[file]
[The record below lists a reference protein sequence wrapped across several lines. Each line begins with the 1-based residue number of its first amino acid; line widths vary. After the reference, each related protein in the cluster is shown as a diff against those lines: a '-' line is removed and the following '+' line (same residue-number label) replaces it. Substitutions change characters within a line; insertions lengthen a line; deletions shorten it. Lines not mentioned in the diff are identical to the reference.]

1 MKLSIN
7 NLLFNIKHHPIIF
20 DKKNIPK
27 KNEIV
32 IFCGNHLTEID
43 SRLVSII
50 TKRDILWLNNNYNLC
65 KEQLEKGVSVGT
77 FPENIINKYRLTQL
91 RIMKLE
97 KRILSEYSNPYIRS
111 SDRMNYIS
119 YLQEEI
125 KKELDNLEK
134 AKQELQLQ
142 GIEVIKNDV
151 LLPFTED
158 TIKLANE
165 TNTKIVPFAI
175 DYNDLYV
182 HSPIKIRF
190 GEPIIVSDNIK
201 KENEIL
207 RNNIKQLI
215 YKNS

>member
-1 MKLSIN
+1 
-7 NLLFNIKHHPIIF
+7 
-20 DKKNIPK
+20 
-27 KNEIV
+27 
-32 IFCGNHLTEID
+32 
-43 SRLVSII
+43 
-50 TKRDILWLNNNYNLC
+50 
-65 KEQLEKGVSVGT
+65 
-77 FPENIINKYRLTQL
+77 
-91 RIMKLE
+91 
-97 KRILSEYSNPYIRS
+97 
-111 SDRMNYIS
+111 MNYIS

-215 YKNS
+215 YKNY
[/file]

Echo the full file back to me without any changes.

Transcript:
[The record below lists a reference protein sequence wrapped across several lines. Each line begins with the 1-based residue number of its first amino acid; line widths vary. After the reference, each related protein in the cluster is shown as a diff against those lines: a '-' line is removed and the following '+' line (same residue-number label) replaces it. Substitutions change characters within a line; insertions lengthen a line; deletions shorten it. Lines not mentioned in the diff are identical to the reference.]

1 MKLSIN
7 NLLFNIKHHPIIF
20 DKKNIPK
27 KNEIV
32 IFCGNHLTEID
43 SRLVSII
50 TKRDILWLNNNYNLC
65 KEQLEKGVSVGT
77 FPENIINKYRLTQL
91 RIMKLE
97 KRILSEYSNPYIRS
111 SDRMNYIS
119 YLQEEI
125 KKELDNLEK
134 AKQELQLQ
142 GIEVIKNDV
151 LLPFTED
158 TIKLANE
165 TNTKIVPFAI
175 DYNDLYV
182 HSPIKIRF
190 GEPIIVSDNIK
201 KENEIL
207 RNNIKQLI
215 YKNS

>member
-1 MKLSIN
+1 
-7 NLLFNIKHHPIIF
+7 
-20 DKKNIPK
+20 
-27 KNEIV
+27 
-32 IFCGNHLTEID
+32 
-43 SRLVSII
+43 
-50 TKRDILWLNNNYNLC
+50 
-65 KEQLEKGVSVGT
+65 
-77 FPENIINKYRLTQL
+77 
-91 RIMKLE
+91 
-97 KRILSEYSNPYIRS
+97 
-111 SDRMNYIS
+111 MNYIS

-215 YKNS
+215 YKNY